2016 USDA Dietary Guidelines

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They say kids are what they eat. The USDA's new guidelines don't really hold any big surprises, but you can still make improvements on what you give your family.

They don’t like saturated fat, they don’t like sugar and now protein’s on the chopping block as far as the United States Department of Agriculture (USDA) is concerned. Every five years there are new USDA dietary guidelines, so that’s not new, but cutting back on protein for teen boys IS. Especially when teen boys just want to bulk up. As usual, lean meats, fruits and vegetables provide the way to healthy eating and slimmer waistlines. Eating or drinking too much sugar will make you fat — this isn’t rocket science — but obesity still prevails in a world filled with delicious sweets and tasty sauces.

Here’s what to know about new recommendations:

SUGAR & SALT
Considering that one medium white chocolate mocha from Starbucks has a whopping 570 calories in it, the USDA’s recommended 200 calories a day from sugar seems scant. But the recommendation is part of a larger push to help people isolate added sugars from naturally occurring ones like those in fruit and milk. Added sugars generally put empty calories in a diet. Heres the truth: refined sugar is a toxin, and since kids consume a lot of sweet stuff (soda, juice, sports drinks, treats, candy), the USDA always suggests limiting it. You can help your kids in one significant way: replace the juice or soda at home with water. It’s one great step toward better health.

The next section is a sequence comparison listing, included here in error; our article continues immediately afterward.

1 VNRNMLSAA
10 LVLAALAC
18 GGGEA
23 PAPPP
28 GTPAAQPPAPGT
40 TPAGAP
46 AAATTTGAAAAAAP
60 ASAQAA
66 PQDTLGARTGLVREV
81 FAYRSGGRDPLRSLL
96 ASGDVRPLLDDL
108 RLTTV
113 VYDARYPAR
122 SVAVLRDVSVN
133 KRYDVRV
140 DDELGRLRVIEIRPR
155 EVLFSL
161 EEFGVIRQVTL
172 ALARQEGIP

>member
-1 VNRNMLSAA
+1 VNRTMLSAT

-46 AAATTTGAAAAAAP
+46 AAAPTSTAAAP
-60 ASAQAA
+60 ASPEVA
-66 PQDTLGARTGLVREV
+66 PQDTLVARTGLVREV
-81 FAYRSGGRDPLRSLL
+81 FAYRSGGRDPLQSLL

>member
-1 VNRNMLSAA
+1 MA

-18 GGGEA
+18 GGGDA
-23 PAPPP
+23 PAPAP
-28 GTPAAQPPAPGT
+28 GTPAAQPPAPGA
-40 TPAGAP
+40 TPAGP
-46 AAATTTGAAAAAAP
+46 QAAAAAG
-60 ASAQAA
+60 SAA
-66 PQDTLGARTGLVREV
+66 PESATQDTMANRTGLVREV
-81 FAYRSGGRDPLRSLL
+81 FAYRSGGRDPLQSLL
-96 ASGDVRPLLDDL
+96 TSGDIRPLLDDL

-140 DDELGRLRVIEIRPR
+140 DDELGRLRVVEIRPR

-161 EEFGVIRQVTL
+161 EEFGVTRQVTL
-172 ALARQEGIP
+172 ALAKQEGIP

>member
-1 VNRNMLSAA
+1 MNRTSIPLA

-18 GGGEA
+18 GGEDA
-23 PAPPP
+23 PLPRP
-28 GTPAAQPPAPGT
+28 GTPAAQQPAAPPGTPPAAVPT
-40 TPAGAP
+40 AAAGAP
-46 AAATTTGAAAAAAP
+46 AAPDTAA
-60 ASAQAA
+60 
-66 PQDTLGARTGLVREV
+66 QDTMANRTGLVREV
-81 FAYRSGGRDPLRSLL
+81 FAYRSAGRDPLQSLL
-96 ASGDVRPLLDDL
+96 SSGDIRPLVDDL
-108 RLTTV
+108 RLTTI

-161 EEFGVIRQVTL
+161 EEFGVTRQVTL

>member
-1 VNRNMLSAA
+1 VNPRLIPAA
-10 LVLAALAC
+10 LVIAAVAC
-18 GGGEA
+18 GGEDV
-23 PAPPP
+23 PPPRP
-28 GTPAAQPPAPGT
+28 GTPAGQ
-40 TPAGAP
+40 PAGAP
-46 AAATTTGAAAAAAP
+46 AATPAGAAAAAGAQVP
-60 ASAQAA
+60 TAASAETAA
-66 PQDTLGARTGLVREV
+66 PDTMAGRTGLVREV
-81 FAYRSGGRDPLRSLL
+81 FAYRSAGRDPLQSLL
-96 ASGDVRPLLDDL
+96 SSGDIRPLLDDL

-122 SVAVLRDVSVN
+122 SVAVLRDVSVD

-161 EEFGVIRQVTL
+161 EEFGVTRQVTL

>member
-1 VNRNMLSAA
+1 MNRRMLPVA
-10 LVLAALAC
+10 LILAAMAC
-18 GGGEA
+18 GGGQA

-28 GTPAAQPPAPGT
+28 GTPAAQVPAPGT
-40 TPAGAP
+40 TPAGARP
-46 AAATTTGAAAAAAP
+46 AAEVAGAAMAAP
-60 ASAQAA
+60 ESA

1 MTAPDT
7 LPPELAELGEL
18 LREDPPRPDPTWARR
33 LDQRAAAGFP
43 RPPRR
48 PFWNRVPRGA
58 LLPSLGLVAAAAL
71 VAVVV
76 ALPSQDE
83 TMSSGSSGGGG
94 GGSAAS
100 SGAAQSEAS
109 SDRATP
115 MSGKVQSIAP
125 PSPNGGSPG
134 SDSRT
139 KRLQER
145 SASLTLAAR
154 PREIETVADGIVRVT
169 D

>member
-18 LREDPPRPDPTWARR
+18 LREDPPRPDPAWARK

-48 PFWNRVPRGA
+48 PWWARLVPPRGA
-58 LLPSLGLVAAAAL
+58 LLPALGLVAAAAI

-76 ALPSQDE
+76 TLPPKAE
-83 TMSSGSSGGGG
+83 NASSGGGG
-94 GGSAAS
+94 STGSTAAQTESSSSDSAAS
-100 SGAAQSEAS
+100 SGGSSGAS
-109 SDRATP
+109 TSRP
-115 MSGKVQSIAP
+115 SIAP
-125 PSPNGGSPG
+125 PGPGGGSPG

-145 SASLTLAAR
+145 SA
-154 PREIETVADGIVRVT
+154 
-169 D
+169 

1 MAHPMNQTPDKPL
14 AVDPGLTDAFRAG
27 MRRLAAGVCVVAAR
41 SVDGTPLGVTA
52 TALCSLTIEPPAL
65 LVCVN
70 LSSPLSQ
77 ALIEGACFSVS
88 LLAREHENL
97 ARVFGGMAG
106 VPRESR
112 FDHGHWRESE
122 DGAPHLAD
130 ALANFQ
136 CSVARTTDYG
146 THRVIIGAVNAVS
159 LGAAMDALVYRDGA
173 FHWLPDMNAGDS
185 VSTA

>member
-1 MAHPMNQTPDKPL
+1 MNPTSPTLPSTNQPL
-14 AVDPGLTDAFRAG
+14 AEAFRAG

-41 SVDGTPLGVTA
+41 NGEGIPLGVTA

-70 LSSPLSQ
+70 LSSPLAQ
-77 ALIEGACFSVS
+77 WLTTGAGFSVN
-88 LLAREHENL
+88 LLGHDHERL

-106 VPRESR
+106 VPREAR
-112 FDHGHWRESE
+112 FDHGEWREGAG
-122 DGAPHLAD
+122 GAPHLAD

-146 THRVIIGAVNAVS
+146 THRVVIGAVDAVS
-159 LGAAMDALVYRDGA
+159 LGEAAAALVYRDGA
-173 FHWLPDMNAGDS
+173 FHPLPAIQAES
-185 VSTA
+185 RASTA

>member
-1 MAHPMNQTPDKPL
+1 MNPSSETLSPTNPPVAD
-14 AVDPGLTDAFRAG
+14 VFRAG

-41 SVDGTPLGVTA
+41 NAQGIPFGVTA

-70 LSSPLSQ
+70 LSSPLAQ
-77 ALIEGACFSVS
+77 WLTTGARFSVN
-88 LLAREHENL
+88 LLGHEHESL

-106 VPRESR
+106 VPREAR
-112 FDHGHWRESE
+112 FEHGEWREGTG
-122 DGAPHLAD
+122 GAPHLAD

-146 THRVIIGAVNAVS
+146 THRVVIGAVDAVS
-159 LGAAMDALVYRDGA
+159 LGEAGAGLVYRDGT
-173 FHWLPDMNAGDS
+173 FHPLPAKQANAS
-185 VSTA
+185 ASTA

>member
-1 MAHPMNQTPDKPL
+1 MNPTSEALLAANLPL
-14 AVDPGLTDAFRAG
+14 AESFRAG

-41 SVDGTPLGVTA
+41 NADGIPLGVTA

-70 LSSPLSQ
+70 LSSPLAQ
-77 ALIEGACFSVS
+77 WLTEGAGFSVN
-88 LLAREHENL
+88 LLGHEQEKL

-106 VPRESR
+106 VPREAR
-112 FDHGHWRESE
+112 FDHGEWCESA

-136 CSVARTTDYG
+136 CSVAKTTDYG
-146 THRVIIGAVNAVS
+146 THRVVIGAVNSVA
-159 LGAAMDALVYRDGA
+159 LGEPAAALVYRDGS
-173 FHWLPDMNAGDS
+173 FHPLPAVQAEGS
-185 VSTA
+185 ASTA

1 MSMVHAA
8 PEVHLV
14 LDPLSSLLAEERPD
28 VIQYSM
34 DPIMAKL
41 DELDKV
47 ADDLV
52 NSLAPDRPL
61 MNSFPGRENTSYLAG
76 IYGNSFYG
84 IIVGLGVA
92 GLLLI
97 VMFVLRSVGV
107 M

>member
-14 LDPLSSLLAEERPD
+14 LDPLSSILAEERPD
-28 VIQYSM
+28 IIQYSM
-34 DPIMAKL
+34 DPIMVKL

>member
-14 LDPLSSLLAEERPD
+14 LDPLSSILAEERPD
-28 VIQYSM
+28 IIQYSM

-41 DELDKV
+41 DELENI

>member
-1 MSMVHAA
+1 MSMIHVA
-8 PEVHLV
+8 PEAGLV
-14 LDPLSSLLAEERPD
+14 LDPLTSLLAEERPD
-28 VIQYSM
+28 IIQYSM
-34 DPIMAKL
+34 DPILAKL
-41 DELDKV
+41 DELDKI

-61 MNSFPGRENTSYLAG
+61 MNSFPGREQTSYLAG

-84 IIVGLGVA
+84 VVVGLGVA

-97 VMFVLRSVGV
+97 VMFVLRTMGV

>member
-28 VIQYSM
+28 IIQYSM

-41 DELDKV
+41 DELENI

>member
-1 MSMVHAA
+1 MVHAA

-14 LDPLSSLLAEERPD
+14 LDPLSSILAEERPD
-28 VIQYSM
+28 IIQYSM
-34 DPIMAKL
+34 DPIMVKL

As for salt? The USDA is always trying to get people to cut back, and it continues to recommend it, especially for people with high blood pressure and/or hypertension.

EGGS, FATS, CHOLESTEROL
Eggs are good, eggs are bad … what are they, anyway? The recommendations include messaging that reads, “individuals should eat as little dietary cholesterol as possible while consuming a healthy eating pattern.” So eggs in moderation … and it’s up to you to decide what that means. You can do it.

As in years past, the new guidelines say we should limit saturated fats to 10 percent of our daily total calories. And while the USDA promotes lean meats, the government says teen boys and men should reduce their meat intake and increase their vegetable citing data that males ages 14 – 70 consume more than the recommended amounts of meat, eggs and poultry. Females are more in line with advised amounts — good job, girls!

COFFEE
Parents can be glad that java’s not taking a hit with the new recommendations. Moderate coffee consumption (three to five small cups a day) is seen as a good thing — albeit without the white chocolate or other high-calorie sweet stuff, sorry.

BETTER-EATING CHECKLIST

• Reduce sugar and salt
• Choose water when thirsty
• Enjoy eggs a few times a week
• Easy does it with red meat
• Increase fruit and veggie intake
• Enjoy coffee, unsweetened

Chad Young is the managing editor and arts/entertainment editor for this publication.

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